Beyond better speed, the STLINK-V3SET and STLINK-V3MINI offer mass storage support to allow for a much more convenient upload process. Until now, only the ST-LINK/V2 present on some of our development boards, such as all our Nucleo boards, offered this feature. However, with the new models, engineers will be able to connect the in-circuit debugger/programmer, then drag and drop binaries to upload them in no time. This is particularly useful for developers wanting to quickly experiment with a demo application on a custom PCB, and who would rather not have to compile their code and send it through their IDE. It also makes swapping demos far more convenient, especially when teams are in the field.

    1. A More Flexible Tool

    A split view of the STLINK-V3SET card and its case

    The ST 14-pin debug, the STDC14, present on both STLINK-V3SET and STLINK-V3MINI is another reason for the modules’ flexibility. When users open their boxes, they will find the traditional MIPI 10-pin cable, which is relatively compact and very popular, and a new STDC 14-pin cable. The MIPI 10-pin version doesn’t support a virtual COM port. As a result, we developed an extension of the MIPI-10 connector that uses four additional pins to offer more features.


    This is important because until now, engineers had to use extra cables and find workarounds to get a virtual COM port when they didn’t have the ST-LINK/V2 built into their development board. Thanks to the STDC-14 of the STLINK-V3SET and STLINK-V3MINI, using a virtual COM port is a lot more practical. Similarly, the in-circuit debugger/programmer opens the door to an entirely new set of features as it allows PC developers to drive a couple of GPIOs from the new ST-LINK thanks to the DLL API present in STM32CubeProgrammer. As a result, teams can potentially add LEDs that light up as a sign that a routine performs its job, control other peripherals, or even use proprietary extensions via these IOs.

    1. A Versatile Companion


    The new architecture offers the same versatility as previous generations, with the possibility of using JTAG (Joint Test Action Group) and SWD for the STM32 MCUs. It also adds a tremendous level of flexibility with the possibility of using an STDC-14 connector to benefit from a virtual COM port. However, the new STLINK-V3SET goes even one step further with the ability to add extension cards on the debugger/programmer to increase its functionalities.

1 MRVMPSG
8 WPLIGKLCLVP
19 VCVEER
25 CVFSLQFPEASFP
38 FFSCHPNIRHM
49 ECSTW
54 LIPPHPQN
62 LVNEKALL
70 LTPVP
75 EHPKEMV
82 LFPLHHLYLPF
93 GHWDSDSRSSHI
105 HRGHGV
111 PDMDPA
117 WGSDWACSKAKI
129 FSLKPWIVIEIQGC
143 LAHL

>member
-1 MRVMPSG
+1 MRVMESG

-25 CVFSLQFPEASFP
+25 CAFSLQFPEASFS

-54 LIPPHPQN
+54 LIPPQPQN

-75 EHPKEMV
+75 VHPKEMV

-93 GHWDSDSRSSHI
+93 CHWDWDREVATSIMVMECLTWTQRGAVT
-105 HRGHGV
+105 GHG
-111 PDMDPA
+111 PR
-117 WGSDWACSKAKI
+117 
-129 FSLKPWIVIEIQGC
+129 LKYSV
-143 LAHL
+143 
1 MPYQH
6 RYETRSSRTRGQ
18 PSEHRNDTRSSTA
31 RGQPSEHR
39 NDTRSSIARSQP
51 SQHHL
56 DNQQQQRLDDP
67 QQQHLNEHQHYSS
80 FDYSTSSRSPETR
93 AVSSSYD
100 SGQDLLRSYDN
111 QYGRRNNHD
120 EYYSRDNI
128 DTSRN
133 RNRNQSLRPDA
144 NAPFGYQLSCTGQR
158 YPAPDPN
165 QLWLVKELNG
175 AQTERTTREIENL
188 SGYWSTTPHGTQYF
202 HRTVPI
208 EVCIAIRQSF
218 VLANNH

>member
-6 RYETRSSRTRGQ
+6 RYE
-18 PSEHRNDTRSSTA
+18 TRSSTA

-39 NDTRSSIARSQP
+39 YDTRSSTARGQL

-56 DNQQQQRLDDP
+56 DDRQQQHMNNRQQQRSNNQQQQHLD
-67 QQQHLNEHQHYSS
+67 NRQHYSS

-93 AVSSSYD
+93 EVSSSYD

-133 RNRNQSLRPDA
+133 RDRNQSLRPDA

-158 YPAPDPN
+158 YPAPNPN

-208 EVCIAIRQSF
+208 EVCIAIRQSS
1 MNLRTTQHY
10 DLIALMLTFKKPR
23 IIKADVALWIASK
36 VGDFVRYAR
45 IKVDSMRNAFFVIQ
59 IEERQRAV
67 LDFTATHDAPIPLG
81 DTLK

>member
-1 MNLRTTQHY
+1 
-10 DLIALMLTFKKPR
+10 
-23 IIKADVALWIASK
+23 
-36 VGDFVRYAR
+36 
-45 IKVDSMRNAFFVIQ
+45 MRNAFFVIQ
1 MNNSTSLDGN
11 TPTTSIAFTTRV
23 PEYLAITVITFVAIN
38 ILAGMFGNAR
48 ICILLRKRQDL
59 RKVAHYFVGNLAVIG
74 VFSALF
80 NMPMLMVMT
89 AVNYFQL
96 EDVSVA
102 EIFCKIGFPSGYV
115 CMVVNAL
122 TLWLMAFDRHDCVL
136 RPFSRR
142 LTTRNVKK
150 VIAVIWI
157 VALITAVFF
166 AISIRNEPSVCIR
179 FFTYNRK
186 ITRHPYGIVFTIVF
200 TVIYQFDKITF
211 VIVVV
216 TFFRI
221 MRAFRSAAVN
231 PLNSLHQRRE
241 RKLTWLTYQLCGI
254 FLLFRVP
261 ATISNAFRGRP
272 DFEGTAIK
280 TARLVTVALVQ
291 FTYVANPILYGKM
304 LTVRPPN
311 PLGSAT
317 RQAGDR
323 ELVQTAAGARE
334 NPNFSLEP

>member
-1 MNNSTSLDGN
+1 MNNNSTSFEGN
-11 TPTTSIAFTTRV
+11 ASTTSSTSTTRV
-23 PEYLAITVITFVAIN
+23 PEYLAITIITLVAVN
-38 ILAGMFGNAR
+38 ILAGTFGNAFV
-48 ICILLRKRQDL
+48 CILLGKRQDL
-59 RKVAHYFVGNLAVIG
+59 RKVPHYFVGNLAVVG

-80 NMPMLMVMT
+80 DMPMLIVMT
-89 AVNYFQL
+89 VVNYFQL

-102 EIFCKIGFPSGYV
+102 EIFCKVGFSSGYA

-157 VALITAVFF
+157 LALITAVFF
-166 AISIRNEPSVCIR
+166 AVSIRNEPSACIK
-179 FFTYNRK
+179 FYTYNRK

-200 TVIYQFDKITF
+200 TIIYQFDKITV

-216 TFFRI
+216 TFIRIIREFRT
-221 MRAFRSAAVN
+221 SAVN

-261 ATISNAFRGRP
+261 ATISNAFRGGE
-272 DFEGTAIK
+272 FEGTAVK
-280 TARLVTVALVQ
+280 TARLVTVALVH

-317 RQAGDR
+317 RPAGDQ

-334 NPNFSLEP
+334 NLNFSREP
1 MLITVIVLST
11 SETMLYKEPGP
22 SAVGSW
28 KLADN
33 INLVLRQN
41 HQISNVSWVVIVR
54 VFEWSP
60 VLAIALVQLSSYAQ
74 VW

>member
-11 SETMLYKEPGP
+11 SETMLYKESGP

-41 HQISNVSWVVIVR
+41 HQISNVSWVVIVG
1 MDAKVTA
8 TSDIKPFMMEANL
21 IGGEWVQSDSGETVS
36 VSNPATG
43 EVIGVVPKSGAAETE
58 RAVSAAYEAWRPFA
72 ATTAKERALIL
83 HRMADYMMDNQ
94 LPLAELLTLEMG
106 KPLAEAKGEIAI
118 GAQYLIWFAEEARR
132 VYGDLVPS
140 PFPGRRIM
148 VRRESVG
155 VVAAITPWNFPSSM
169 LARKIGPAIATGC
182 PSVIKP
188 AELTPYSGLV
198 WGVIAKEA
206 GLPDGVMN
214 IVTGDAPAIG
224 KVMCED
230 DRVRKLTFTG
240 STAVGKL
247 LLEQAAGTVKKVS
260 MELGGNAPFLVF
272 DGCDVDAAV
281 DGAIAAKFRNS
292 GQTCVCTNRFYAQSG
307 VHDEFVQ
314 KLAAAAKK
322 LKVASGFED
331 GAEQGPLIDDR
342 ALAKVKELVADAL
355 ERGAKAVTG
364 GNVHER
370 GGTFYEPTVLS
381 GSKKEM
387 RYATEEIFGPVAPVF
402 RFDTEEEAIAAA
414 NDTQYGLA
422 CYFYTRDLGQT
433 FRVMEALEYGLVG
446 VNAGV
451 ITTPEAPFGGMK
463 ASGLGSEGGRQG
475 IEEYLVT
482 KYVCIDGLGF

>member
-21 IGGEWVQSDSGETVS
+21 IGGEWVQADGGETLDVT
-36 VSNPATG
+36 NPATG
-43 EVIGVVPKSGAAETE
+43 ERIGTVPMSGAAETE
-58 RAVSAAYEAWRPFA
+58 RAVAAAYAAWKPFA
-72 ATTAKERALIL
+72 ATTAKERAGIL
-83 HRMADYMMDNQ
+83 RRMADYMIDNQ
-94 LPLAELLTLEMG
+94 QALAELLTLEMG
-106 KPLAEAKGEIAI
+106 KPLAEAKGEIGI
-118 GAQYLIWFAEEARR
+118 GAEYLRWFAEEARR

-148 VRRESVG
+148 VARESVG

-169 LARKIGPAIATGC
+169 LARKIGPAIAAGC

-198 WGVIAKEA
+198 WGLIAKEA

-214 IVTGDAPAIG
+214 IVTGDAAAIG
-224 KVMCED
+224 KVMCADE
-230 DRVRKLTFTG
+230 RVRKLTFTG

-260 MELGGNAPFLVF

For instance, the complementary interface board allows developers to upload firmware through the SPI, IC, or UART interface, this extension card serving as a bridge between the target board and the PC. Using the STM32CubeProgrammer software tool, either in a command line or graphical interface mode, developers can seamlessly use this bridge in their environment to facilitate maintenance operations without leaving a debug port open, which can represent a severe security breach.

    Another example is Percepio and its Tracealyzer for the STLINK-V3SET. Tracealyzer is the premier trace visualization tool for developers of RTOS-based software systems, providing over 30 graphical views and live visualization. Tracealyzer v4.2 integrates support for STLINK-V3SET, allowing for a comprehensive insight into STM32 software during development, debugging, validation, and optimization.

    1. A Custom Approach to Developers’ Needs


    The STLINK-V3SET will attract developers with more extensive needs. The module comes with more cables as it is compatible with the larger and still useful MIPI-20 connector. It also has a height-adjustable casing that will adapt to the size of the stack present on top of the STLINK-V3SET so users can neatly house their extension cards. The STLINK-V3SET is also compatible with SWIM (Single Wire Interface Module) to ensure teams can program and debug an STM8.


    As a result, it is much larger than the STLINK-V3MINI, which is so small that it can fit in the palm of a hand, making it a delight when developers must carry them while touring show floors or in the field. In many of these cases, developers lose the need for the SWIM interface or the port for extension cards, but the module’s size and the weight become critical factors. Similarly, the STLINK-V3MODS is as small (15 x 30 mm) and engineers can directly solder it onto a PCB to vastly increase their prototype’s practicality. Hence, to have the ability to purchase a smaller, more cost-effective, and more pertinent system means scaling the STLINK-V3 architecture to better fit the wide range of engineers that use STM32 solutions.

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    ELE Times Research Desk
    ELE Times Research Desk